Pakistan’s depressing infant mortality rate: What we can do to reduce it


As per the World Bank statistics, child mortality rate in Pakistan was 72 per 1000 in 2011, whereas in 2014 it dropped to 67 per 1000; with 60/1000 deaths for males infants, and 54/1000 for female infants. These do not include the still births.

Over the years, infant mortality rate has decreased by 50% globally; Pakistan, however, is not one of those countries. Healthcare facilities all over the world are improving on a daily basis. Not only are the other nations technologically more advanced, the governments also take an interest on the healthcare state of their country and take initiatives in providing better facilities to their citizens.

The fact that India’s infant mortality rate is 38 per 1000, whereas Bangladesh is 31 per 1000, Afghanistan 66 per 1000, Iran 113 per 1000 and Sri Lanka is 8 per 1000 births shows how far Pakistan stands and how much it needs to do in order to bring its rate down.

Under nourished mothers with stressful state of minds play a huge role in the health (or the lack of it) of an infant. When a child is born to an undernourished mother, the odds of him/her being undernourished and weak are also high. That, topped with poor medical facilities, creates the perfect circumstances for a neonatal baby to die.

Anyone who has undergone the process of giving birth would know there is one or another complication even in the healthiest of pregnancies. Imagine an anemic mother who with little or no rest during pregnancy, pressure from in laws, and poverty, giving birth at home with no medical supervision. The odds of a healthy child coming to the world are awfully low. One of the main issues in rural areas of Pakistan is that there are not enough public hospitals. A number of villages share the same hospital which tends to get over crowded. The staff is over worked and unable to cater to everyone’s problems. Number of beds are extremely less, making the incubators even lesser.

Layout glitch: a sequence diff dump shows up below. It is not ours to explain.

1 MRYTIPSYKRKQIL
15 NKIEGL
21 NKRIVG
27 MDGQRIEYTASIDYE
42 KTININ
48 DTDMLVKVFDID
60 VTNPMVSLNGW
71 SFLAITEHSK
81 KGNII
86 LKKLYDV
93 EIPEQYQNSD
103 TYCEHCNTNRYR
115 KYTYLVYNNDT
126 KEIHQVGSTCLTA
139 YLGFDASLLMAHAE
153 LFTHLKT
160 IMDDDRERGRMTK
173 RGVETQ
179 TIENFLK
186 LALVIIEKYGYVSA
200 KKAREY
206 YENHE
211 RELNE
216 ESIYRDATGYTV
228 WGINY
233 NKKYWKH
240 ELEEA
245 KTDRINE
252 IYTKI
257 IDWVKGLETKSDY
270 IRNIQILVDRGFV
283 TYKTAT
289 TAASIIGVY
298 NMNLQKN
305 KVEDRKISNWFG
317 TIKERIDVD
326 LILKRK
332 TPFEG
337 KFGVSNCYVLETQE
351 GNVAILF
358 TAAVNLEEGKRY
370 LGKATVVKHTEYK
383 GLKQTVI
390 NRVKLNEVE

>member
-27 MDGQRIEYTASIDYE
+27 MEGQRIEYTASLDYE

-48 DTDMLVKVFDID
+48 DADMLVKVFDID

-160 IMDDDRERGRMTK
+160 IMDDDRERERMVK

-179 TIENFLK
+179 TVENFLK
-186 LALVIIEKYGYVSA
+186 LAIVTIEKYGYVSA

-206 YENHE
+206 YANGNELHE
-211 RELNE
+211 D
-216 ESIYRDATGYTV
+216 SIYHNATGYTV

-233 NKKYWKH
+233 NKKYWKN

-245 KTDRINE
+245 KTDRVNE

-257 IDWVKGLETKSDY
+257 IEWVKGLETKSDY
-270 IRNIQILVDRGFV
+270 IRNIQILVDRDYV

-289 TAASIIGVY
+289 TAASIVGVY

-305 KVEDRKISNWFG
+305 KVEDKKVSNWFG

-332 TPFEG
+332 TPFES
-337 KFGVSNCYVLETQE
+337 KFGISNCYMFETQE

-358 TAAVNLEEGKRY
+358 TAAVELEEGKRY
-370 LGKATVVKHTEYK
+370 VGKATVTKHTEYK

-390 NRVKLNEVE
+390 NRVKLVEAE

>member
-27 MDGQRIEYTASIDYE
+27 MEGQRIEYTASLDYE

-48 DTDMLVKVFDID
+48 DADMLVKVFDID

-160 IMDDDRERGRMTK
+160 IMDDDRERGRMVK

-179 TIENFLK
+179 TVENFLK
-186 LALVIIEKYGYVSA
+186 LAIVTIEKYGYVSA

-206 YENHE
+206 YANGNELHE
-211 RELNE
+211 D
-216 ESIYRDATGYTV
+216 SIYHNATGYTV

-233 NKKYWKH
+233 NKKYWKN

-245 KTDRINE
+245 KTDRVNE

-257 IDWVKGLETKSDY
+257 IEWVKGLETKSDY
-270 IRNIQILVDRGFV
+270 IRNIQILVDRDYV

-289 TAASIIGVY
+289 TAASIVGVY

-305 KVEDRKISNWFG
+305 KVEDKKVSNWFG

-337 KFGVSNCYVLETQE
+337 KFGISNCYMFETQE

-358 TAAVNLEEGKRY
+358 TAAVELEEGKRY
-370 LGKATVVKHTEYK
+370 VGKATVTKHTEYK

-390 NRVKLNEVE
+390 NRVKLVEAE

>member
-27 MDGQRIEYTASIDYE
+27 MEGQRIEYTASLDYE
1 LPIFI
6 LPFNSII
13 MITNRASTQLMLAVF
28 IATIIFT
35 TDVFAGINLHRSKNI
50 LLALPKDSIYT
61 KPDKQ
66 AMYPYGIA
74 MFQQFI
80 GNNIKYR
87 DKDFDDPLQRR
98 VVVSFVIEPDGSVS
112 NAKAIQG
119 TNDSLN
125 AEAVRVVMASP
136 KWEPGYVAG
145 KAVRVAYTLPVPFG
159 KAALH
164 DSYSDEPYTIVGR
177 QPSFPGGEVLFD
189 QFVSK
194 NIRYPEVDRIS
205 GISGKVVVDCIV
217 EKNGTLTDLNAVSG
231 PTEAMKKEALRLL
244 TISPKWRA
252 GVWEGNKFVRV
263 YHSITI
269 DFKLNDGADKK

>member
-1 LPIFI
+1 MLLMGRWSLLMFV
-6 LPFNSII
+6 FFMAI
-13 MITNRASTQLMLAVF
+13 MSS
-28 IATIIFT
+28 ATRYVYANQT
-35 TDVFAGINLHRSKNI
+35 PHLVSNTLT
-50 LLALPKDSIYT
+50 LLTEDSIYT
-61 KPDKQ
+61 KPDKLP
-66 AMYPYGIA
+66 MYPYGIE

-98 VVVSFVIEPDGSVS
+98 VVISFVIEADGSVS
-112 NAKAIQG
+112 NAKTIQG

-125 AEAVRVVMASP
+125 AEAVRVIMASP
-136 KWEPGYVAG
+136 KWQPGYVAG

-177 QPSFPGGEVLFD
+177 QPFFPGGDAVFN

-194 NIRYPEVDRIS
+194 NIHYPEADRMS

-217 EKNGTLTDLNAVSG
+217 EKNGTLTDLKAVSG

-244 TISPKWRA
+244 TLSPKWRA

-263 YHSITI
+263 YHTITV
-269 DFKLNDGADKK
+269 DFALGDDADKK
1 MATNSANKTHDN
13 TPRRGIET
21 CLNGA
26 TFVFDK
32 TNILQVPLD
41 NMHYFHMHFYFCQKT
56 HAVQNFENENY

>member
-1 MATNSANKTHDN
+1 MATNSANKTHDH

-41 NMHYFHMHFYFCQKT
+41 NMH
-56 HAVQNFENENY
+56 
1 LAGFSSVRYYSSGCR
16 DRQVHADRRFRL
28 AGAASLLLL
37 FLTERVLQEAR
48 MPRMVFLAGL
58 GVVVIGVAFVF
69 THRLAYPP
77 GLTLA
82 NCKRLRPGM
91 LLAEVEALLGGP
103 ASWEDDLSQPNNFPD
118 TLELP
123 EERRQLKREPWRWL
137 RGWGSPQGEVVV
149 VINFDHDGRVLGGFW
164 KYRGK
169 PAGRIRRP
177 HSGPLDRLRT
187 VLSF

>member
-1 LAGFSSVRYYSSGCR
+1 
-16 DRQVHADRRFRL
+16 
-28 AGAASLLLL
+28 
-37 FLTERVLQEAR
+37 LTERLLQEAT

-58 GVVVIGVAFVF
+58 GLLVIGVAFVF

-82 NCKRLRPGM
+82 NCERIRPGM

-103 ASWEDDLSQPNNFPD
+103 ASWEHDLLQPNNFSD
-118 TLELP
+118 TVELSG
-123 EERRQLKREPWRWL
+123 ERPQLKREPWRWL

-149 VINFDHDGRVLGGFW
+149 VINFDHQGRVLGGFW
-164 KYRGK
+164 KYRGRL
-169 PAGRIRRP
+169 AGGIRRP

Premature babies need to be kept in incubators and under constant supervision; in Pakistan, however, there is no such concept. Even basic facilities like oxygen, blood and glucose are not available for the premature neonatal. Specialists are not found on duties as the doctors also consider themselves under-paid, considering the amount of responsibility they have on their shoulders. That leaves us with not only lack of hospitals but also lack of healthcare workers.

Any society with a decent infrastructure and healthcare system would have maternity centers within every few miles, with trained gynecologists and obstetricians. Ambulance services and trained paramedics are every citizen’s right. Whether in urban or rural areas, until these facilities are provided, our situation in child mortality rate will remain hopeless while rest of the world gets better and more advanced by the day.

The Pakistani government needs to take these issues seriously. The government also needs to run campaigns to educate the masses about the importance of taking care of pregnant women, which is important for both the mother as well as the child. A nation cannot go ahead of its counterparts if the most basic facilities are not provided to its citizens. When a child is born, it’s his right to have basic medical care, and most importantly, the right to live and make himself useful for the nation. We might have lost some brilliant people because we were not competent enough to provide good medical care. It’s time to put a stop to it.